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The Freedoms

Written by: |   Directed by: Mark Garvey |  Genre: Documentary

Have you ever wanted to take a dip in a freezing cold body of water or get wasted as fu*k and have a perfectly good reason? How about taking in some gorgeous scenery but also coating yourself with oil? For a few days, these sorts of things become the norm for brothers Callum and Simon as they attempt to complete a set of challenges called the freedoms, thus completing an artistic experiment started by long lost and reclusive artist Hettie Entwistle.

That was the main plot for this documentary from Mark Garvey. Two very different brothers from very different walks of life try and complete the freedoms with guidance from Hettie Entwistle expert Kitty Von Abrams. Well, her assistant mostly. Along to document this journey is Mark Garvey and his film crew. Mark’s interest in this ordeal stems from the fact Callum is dying, and Mark sees this as a great opportunity for a documentary chronicling the life of a dying man. At this point, you may be asking why brothers Callum and Simon even care about this Entwistle woman? Somehow, she is connected to their father, who died before the start of the film. It’s a mystery that Callum, and then Simon really want to solve, and the only way to do that is to complete the challenges.

As for the challenges themselves, they are a combination of mostly harmless tasks. Some of them are very easy and even silly, and some are a little more out there. These freedoms are said to be of a spiritual nature, but by the end, the final task, things get a lot more shady. The challenges themselves have to be completed in a certain order, and the group only gets directions to the next challenge once the previous one is completed.I know what you’re thinking. That The Freedoms is some form of the Jackass movie clone, but it is not. This film is more about exploring the brothers’ lives and relationship, and by the end, a remarkable transformation takes place. This relationship drama is left off center due to the movie’s twist ending, but I found that the brothers’ relationship was the real page turning aspect of this film. The decision to make this movie a documentary featuring the film crew as themselves was a fun little gimmick that actually worked well for me.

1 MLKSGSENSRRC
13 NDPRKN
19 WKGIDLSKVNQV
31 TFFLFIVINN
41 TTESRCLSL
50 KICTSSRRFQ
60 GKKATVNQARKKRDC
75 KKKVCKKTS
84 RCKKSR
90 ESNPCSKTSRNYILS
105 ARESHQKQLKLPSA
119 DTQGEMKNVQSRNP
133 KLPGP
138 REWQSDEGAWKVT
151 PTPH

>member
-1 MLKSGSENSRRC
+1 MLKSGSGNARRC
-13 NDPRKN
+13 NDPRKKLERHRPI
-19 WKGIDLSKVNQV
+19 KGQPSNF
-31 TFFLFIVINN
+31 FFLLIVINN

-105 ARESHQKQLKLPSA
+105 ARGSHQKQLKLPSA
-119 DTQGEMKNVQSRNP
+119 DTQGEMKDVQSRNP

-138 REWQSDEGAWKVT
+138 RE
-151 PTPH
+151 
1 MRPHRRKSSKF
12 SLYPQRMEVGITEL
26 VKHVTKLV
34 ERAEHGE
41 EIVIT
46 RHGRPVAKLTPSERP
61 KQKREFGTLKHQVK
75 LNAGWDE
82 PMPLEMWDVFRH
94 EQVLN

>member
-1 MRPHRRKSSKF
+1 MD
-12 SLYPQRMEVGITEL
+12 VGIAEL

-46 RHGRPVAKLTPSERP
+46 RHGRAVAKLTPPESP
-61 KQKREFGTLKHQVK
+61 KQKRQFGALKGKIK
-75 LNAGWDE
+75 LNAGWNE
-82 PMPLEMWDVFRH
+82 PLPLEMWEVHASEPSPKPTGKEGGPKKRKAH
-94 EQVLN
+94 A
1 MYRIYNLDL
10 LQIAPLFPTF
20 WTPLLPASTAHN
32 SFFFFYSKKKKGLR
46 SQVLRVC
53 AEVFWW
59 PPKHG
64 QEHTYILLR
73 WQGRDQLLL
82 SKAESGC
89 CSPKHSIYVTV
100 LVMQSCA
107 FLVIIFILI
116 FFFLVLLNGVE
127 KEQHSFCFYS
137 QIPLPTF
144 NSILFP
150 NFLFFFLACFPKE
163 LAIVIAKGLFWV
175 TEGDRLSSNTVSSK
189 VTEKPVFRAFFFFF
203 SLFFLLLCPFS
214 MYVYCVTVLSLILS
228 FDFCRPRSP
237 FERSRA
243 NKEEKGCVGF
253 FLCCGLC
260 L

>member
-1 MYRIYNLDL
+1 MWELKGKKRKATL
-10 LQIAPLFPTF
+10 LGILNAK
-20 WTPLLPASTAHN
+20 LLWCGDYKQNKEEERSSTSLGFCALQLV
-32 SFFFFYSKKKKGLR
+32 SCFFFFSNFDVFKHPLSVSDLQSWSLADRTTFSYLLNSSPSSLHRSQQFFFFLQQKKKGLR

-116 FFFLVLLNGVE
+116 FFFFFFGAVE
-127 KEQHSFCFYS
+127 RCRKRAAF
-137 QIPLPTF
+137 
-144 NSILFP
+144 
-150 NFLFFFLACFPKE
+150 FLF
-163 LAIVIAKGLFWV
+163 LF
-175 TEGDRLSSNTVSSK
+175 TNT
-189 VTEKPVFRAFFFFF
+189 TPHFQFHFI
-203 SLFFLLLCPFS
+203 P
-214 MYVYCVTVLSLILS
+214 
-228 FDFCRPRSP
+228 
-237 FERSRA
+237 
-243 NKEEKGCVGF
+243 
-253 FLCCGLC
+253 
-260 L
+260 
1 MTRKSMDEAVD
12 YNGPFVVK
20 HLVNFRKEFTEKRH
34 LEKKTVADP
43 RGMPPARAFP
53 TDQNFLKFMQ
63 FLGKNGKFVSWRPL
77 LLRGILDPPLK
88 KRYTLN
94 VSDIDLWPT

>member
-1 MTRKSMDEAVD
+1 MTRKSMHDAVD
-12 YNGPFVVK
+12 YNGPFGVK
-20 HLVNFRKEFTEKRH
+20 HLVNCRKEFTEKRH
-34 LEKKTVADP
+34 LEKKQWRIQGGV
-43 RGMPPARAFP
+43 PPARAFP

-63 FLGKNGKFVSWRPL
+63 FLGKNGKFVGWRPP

I thought this movie was pretty good. The story was good, and Hettie Entwistle, as a starting point to the movie, really worked well. The acting was really good, and there were even some warm fuzzy moments here and there. The Freedoms was just what the doctor ordered on a boring Monday afternoon. Thank you for reading.

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